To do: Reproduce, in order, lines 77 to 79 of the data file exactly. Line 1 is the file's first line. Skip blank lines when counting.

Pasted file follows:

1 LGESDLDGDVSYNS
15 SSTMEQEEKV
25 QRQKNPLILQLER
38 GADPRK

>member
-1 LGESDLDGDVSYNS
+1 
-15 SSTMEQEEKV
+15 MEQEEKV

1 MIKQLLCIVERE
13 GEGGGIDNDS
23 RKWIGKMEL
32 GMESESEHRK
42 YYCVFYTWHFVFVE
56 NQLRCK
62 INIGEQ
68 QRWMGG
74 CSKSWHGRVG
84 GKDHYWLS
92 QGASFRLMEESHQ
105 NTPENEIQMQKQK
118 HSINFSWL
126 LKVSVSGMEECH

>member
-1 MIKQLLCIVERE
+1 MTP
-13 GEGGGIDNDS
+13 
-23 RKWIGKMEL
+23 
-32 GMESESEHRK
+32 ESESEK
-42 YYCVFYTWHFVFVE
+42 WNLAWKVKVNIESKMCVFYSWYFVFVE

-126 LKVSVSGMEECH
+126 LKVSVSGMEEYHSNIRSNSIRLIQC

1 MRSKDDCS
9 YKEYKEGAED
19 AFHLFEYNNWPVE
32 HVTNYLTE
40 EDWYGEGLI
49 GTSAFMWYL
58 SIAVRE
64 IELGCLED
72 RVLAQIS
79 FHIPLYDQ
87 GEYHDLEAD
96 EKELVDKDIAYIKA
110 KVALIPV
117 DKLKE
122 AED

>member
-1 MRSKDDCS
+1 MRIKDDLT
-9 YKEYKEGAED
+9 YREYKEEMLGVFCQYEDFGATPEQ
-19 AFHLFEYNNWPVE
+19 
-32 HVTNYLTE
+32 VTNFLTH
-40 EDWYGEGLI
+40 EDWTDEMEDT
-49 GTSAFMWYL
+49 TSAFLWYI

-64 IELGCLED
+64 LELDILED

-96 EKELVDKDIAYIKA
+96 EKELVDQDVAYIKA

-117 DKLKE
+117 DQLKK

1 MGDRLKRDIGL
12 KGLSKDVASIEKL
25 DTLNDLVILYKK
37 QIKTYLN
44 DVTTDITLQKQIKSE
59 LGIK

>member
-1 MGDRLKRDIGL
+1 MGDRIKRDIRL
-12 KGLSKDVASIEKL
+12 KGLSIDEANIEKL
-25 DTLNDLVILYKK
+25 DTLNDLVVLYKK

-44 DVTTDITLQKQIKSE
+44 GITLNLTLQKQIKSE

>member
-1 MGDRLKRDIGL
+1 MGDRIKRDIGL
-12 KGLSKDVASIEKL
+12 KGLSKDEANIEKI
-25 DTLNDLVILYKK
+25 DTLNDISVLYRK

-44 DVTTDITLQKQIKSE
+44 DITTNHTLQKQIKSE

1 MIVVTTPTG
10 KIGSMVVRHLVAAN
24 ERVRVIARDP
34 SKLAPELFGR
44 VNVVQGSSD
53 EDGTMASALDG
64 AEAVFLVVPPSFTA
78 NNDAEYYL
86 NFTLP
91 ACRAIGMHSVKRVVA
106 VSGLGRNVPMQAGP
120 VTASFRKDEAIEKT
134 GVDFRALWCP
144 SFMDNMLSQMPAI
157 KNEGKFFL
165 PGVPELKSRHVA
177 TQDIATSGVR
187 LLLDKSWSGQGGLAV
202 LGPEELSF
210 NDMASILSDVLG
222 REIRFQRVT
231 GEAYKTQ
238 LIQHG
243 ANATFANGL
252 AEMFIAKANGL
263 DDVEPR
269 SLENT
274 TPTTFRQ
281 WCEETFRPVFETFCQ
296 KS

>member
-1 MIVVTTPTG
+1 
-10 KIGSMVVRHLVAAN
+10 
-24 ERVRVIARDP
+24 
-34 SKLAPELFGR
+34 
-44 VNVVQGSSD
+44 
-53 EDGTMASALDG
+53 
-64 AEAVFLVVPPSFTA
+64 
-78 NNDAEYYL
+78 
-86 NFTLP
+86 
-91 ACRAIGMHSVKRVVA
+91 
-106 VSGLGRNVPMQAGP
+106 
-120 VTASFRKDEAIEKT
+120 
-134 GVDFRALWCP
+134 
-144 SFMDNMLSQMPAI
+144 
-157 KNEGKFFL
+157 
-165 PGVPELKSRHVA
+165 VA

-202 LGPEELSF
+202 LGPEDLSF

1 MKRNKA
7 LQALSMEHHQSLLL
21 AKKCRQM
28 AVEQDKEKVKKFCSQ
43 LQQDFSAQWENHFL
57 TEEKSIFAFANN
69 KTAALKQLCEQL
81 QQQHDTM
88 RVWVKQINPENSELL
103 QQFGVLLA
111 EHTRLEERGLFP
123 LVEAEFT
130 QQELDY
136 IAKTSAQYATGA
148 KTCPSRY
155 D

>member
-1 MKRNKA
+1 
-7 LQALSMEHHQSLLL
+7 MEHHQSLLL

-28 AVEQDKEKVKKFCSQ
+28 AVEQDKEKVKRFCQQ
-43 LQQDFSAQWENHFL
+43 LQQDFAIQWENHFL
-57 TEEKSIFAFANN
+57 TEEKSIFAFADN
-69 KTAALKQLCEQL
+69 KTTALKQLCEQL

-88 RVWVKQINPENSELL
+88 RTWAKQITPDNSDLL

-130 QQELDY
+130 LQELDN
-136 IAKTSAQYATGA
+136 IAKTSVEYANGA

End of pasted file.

>member
-1 MGDRLKRDIGL
+1 MGDRIKRDIRL